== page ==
I saw Blue Dragon last night. I was not impressed. I thought it was self-indulgent. Yes, there were a lot of cool and interesting staging "tricks", but that didn't make up for a boring story line. I failed to see the point of a sub-titled stage production. If I want to go to the movies, I will. When I go to the theatre, I don't want the play to be turned into a movie.

The cast was competent but not outstanding. The characters were not particularly likeable or very interesting, for that matter.
The Golden Dragon-Tarragon Theatre

Pink Lucy, I get to see the Blue Dragon at the end of the month. Your take on the play is what I've always thought of Lepage’s work: a lot of cold, "cool tricks". But, speaking of dragons...

"The Golden Dragon" by Roland Schimmelpfennig amazed me with what can be contained in a ninety minute, one-act play. It's a nasty, dark take on what happens to young man working in The Golden Dragon restaurant kitchen, his missing sister, and the people who live near it. The gifted cast of five actors shift effortlessly between character, gender, race and age. The playwright seduces you into watching the story unfold, and keeps you watching, even when you'd prefer not to. That’s talent. Kudos to the director, Ross Manson, and set & costume designer, Teresa Przybylski; the theatre is configured so the stage, a versatile platform, is in the center. It works wonderfully. I’m not going to pretend the humour in this play is enough to soften the awfulness that happens. It’s a bitter, beautifully made study of disposable lives.
Kim's Convenience - Soulpepper

"Kim's Convenience" is just terrific! I'm glad to say that its translation from Fringe Festival hit, to a larger, more formal venue hasn't hurt it one bit. Inis Choi, the playwright and actor, has written a marvelously funny and touching play about life in a convenience store in Regent Park. The Appa (father), played by Paul Sun-Hyung Lee, dominates the stage as much as he dominates his family and store. The aspirations of Appa and his wife, Korean immigrants, clash with those of their Canadian-born children who have different ideas. Some of them not very good ones. The set is wonderful; walk into any corner store and you've seen it. There are so many laughs in this play I wouldn't be surprised if it were picked up as a weekly TV sitcom. But there's more than enough "meat" to keep it from being total fluff. That's Choi's great success; his words are SO good!

One act, 85 minutes's_convenience.aspx
I totally concur. Kim's Convenience is a delight. Although the story is familiar (immigrant parents toil away so that their children may have a better life, but the children have different ideas and are unfulfilled), Choi makes the story very specific, and in doing so opens the door to a life right under our noses.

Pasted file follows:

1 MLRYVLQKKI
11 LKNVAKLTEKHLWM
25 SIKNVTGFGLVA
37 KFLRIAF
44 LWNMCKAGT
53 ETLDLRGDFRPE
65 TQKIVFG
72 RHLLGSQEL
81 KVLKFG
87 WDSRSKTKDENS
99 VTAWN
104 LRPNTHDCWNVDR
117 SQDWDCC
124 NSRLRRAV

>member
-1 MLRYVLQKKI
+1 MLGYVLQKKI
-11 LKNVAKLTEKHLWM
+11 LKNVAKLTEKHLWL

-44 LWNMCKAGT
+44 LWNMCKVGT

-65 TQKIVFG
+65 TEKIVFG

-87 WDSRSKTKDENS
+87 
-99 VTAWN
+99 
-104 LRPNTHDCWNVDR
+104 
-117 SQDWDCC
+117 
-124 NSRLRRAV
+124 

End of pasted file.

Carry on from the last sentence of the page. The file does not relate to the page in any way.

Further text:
Korean-owned convenience stores can be found throughout the city, yet how often have we thought about the lives of the people who work there? Choi fills the play with plenty of laughs, such as Appa (father) explaining how he can size up a customer and determine whether that person will steal or not. Hilarious!

But underneath the laughs are the eternal stories (of a man wondering what his legacy will be) and conflicts (between parents and children), which elevate it above mere sitcom. It is a tender and loving portrayal of a family, and it is clearly a play that was written with much love.

Edit to add: Although it is scheduled to close February 11, Soulpepper will be bringing back Kim's Convenience from May 17 to June 9.
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Cruel and Tender at the Bluma Appel left me cold. Overwrought performances, although I blame the writing more than the performing. I was bored and uninterested through most of it. Audience provided polite applause but there didn't seem to be much enthusiasm at all.

I'm hearing really good things about Kim's Convenience; I'll have to wait til it comes back to see it though.
I saw War Horse on the weekend -- it's definitely worth the hype. For me, it was the best show of the Mirvish series this year. The puppetry was terrific and it is indeed possible to forget that the horses aren't quite real. However, the goose puppet stole the show :)

The story is changed up a bit from the book, and I actually think they could have shortened the production a bit, but those are minor irritants from what was, on the whole, an excellent production.
I've heard great things about it but for some reason I just can't get excited enough to actually go see it. Nothing's really exciting me right now in fact... looking forward to Book of Mormon though. I wonder how it will fare in Toronto?
I bought Mirvish season tickets again for next year; it looks like a good season.